The question may even seem rather obvious, on reading the objectives of “Panorama, a show for happy eyes” by Annalisa Rosso, set up in the areas of Ex Meazza, 5Vie, during Milan Design Week and MiArt, from 15 to 22 April. But it is in the answers given by Valentina Cameranesi, the designer born in 1980 who works on creative direction and set design together with her partner Enrico Pompili, that banality gives way to sophisticated elegance.
What do eyes look at in order to be defined as happy? The sub-title that we have given comes from the book Oh happy eyes by Ingeborg Bachmann, the story told by a young woman with poor eyesight. She does everything she can to avoid wearing glasses and to not focus on reality, considering that she is completely unsatisfied with her life. In fact, happy eyes are ones which do not see, which is, in reality, a paradox.
The tale Un paio di occhiale [A pair of glasses] by Anna Maria Ortese, tells a similar story. In the post-Second World War period, a child, who cannot afford glasses, sees an unfocused world, the fruit of her imagination. You both tell a similar story: where does yours originate from? My studies included design, as I took Product Design at the ISIA in Rome. This was followed by numerous other professional experiences, in both Paris and the Veneto region. I worked for Diesel for many years, also in the Diesel Home Collection, in partnership with Moroso and Foscarini. Then collaborations, together with my partner Enrico Pompili, with Cassina, for which we created the book This will be the place, in celebration of the 90th anniversary of the company. Then a new set-design project with Poliform, and in the publishing world, with Icon and PIN-UP. I have strong ties with the fashion world, with image, but my personal interest lies in objects. In 2012 I produced my first collection of ceramics, which I presented at “Design Parade” in Villa Noailles, Tolone.
How has the exhibition been conceived, what is its outlook? In reality, it is all closely tied to the concept of space. Five displays become a set: they are a point of observation into my imagination as a designer, the location of the instruments I use to communicate with, and my most intimate subjects. This environment contains semi-finished products in ceramics, metal, fabric, and objects in blown glass such as perfume bottles. They all contain stories, fiction, like invented people in their imaginary homes, shops, and boutiques. Our intent and our desire is to control how people look.
In what sense? For me, there has always been a kind of dualism between an object and the way it is represented. In my opinion they are created together. An object is not only an object, but also all the world which surrounds it.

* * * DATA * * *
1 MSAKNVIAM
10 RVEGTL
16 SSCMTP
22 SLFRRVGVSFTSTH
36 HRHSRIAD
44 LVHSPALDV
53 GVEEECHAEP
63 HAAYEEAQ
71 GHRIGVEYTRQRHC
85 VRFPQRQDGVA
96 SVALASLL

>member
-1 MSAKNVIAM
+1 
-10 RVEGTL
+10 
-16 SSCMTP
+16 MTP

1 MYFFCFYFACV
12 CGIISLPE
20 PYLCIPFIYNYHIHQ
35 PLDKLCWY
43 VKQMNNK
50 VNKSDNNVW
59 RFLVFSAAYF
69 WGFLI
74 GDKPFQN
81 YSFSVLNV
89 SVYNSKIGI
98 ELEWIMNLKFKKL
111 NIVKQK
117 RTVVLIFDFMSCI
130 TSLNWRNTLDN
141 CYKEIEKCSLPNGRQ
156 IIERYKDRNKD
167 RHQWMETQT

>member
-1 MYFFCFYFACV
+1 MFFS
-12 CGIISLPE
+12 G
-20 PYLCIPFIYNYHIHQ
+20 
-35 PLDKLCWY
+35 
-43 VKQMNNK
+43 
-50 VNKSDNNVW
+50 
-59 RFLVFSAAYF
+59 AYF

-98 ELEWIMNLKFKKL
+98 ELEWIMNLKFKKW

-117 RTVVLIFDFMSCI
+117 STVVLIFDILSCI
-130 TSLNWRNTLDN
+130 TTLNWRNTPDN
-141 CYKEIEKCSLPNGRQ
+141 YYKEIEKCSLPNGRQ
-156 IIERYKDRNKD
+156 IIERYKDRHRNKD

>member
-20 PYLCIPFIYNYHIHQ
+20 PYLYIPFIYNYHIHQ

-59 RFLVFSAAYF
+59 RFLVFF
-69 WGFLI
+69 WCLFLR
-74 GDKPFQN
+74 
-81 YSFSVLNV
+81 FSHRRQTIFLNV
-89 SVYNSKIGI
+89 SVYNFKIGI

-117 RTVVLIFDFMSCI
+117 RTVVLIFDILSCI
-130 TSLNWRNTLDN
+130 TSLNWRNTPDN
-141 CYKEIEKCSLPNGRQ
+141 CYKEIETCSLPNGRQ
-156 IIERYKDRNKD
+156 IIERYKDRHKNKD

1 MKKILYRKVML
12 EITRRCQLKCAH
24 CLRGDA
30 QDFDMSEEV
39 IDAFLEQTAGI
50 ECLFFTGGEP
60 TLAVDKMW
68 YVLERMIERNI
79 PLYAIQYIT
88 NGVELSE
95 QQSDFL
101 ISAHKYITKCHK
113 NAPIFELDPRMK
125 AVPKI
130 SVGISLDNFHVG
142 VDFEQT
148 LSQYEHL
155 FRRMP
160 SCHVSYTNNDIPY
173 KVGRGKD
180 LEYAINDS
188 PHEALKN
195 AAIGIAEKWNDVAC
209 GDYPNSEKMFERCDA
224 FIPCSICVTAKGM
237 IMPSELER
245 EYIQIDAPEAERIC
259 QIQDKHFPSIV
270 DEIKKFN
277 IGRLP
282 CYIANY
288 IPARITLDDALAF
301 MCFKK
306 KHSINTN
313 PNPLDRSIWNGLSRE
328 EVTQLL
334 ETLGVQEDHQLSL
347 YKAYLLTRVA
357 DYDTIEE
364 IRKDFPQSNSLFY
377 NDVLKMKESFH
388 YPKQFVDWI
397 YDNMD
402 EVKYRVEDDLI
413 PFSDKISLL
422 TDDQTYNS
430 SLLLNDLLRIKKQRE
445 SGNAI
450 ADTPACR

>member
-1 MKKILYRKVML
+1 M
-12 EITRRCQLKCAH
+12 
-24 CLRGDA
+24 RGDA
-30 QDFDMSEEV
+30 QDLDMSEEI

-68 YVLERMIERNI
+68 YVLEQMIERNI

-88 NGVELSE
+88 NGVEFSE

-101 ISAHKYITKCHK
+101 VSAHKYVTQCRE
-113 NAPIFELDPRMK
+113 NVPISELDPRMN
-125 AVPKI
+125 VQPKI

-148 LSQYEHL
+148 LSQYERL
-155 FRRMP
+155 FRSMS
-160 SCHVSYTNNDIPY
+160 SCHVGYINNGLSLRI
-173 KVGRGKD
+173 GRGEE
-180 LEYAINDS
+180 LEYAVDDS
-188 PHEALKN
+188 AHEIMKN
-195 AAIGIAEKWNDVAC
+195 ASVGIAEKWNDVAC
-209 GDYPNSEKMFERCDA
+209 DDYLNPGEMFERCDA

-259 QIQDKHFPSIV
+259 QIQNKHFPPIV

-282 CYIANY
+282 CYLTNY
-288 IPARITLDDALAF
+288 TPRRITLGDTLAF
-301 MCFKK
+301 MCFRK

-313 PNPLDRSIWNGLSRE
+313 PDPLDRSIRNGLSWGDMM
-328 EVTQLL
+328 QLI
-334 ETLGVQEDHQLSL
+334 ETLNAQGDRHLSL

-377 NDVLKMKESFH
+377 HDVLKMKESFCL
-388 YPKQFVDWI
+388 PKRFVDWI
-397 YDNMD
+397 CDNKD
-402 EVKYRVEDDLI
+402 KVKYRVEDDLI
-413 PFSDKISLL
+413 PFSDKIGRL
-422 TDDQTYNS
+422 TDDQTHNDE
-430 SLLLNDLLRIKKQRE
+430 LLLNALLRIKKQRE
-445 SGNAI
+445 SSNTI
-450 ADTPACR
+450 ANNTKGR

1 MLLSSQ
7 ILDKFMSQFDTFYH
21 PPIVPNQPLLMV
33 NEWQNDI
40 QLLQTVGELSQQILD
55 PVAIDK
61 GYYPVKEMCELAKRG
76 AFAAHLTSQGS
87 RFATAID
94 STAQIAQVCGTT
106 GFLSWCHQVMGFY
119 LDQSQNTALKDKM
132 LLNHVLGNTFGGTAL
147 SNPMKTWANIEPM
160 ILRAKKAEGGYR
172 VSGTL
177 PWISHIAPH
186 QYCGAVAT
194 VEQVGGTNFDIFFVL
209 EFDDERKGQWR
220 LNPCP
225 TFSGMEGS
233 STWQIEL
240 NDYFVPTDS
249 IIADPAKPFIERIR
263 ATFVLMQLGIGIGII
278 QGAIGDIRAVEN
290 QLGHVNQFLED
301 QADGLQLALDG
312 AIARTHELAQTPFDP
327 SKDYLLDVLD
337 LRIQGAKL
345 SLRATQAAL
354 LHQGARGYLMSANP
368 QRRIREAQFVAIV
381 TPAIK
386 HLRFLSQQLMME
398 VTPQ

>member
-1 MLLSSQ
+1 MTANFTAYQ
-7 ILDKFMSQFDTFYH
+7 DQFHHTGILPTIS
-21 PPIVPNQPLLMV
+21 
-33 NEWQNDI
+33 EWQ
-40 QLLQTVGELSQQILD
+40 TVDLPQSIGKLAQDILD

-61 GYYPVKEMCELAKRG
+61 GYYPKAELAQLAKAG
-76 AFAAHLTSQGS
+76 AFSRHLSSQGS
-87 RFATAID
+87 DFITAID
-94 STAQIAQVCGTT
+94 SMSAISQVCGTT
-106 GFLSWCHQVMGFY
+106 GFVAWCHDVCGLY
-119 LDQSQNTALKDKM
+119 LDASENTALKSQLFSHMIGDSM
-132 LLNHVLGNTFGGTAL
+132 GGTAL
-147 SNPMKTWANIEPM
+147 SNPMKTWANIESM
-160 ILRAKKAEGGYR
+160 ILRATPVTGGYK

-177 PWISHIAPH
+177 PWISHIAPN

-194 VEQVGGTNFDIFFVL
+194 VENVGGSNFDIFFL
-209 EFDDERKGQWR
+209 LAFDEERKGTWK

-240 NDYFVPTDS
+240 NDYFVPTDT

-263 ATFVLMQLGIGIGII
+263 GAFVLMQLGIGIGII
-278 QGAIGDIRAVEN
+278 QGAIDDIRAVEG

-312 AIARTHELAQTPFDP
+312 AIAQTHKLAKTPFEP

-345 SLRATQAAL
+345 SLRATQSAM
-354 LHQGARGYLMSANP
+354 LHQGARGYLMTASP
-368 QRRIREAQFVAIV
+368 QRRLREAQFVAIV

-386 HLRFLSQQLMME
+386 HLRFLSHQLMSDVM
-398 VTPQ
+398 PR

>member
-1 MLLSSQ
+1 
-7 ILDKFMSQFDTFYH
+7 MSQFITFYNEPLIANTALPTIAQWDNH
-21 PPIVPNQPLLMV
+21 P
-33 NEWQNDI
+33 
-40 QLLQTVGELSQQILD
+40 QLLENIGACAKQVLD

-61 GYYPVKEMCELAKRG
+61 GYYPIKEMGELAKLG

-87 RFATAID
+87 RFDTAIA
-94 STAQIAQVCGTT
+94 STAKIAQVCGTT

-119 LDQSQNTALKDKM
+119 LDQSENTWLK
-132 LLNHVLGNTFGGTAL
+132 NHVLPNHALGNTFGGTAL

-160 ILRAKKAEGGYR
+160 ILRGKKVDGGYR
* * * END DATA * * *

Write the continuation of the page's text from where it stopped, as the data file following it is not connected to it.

A reference to Kant? If I have to imagine an object, it is hard for me to not think of the space that will contain it, of the photograph that will freeze it. There is a kind of surrounding world which is ready to welcome the object. It is not a secondary element.
The photographs of the exhibition do not seem like classic still-life shots. Photography, for example, is my favourite language for expressing that which is represented, and it is what inspires me the most. Not necessarily design photography, even though it is the art which best presents that world.
An object begins to function when it communicates with its surrounding environment, on both an emotive and evocative level.
Together with the curator, Annalisa Rosso, we have created environments which contain disturbing elements, such as, for example, open drawers or fabrics covering the shelves. These are elements which provoke the theme of desire.
What makes us look? Interstices, pigeon-holes and unresolved or not entirely revealed spaces: the eyes need to see ambiguity. A visual example: imagine a chest of drawers with the bottom drawer open.
Design usually concentrates on touch. What sense do you most relate to? For me there is an ambivalence between touch and sight. It is no coincidence that my objects can be caressed and touched. In my research, on the one hand there is a perverse passion for fabrics, while on the other there is vision in the vases and fittings. If I had to summarise, I’d have to say that the sense par excellence is tactile vision.
What materials do you present and with which companies have you worked for the exhibition? Mainly metal, silk and glass. Officinanove, which handles the production of furnishings in metal, is a flexible company which adapts to various creative requirements, also thanks to a range of colours and attention to detail, both in the production stage and in finishing. Punto Seta, specialised in the production of fabrics and materials in the Como area, and Remark, a producer of artistic blown glass on the outskirts of Milan, which works with borosilicate glass.
The latest in a long line of Milan Furniture Fairs for you, do you have any practical advice? Don’t try to see everything, make a plan, and go with someone who is good company. Otherwise you’ll be bored. Oh, and wear comfortable shoes.
What attracts your attention nowadays in the design panorama? I am not very specific, but I know enough because I have studied. I am ambiguous in this sense as well, there are people I appreciate and admire. I adore Konstantin Grcic, the brilliant Formafantasma, Chiara Andreatti, Federica Elmo and Guglielmo Poletti. Then there is a new wave, such as the designer Zachary John Martin. In general, I have great respect for anyone who makes an effort, above all those who manage to go beyond small decorative objects. And I am fascinated by those who manage to use their imagination and look just a little further beyond.
- Exhibition title:
- Panorama, a show for happy eyes
- Opening dates:
- 14–22 april 2018
- Curated by:
- Annalisa Rosso
- Ex Meazza, 5Vie Design District
- via San Sisto 9, Milan